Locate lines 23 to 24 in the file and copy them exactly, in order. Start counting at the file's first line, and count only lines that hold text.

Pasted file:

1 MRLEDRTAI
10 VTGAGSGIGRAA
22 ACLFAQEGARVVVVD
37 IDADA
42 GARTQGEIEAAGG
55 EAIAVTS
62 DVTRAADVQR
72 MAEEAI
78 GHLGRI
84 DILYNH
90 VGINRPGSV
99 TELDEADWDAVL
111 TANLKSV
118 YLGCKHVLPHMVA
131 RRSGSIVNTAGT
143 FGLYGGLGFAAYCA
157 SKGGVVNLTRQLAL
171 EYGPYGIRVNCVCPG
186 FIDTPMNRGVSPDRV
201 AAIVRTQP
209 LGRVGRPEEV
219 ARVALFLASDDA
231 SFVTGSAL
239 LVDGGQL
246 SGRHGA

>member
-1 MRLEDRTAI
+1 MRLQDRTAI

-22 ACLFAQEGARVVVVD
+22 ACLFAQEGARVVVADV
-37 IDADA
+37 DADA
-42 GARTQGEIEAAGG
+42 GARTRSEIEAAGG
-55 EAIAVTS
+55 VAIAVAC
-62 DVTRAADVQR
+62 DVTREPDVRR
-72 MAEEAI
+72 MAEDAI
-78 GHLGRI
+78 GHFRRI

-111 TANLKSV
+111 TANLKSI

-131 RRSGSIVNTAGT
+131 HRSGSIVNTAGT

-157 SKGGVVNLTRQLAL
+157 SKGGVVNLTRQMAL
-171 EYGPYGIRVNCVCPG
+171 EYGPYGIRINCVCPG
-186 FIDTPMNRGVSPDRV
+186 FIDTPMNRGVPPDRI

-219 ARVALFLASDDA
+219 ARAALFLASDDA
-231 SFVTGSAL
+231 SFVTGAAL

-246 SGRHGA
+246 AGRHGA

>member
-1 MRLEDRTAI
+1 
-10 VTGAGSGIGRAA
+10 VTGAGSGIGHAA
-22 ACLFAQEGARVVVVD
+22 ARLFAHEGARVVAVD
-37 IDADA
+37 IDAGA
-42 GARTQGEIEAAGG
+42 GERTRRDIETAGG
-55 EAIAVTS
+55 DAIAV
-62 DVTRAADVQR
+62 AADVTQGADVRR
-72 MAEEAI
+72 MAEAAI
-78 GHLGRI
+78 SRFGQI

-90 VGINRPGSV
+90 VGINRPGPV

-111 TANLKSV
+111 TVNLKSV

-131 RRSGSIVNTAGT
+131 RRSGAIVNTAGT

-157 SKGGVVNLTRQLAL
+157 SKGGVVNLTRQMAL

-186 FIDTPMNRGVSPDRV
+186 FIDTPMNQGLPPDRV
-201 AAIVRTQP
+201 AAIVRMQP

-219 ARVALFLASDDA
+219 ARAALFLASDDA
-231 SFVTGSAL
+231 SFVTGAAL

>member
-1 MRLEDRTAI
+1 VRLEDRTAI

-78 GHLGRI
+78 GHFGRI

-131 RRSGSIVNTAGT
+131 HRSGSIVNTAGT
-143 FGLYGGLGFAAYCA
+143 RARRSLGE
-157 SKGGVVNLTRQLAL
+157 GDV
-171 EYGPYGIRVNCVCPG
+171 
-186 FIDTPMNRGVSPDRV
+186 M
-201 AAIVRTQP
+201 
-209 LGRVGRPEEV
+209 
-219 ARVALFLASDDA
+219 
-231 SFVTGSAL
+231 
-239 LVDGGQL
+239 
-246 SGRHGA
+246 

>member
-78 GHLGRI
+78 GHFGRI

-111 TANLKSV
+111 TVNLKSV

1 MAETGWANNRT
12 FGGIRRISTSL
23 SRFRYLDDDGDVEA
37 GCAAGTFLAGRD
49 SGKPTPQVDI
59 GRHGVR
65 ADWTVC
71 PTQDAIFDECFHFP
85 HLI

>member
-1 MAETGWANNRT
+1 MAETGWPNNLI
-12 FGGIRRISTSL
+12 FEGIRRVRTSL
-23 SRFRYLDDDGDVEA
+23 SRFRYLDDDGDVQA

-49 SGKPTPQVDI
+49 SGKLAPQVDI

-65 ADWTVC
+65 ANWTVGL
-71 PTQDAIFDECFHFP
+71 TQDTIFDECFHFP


231 SFVTGSAL
239 LVDGGQL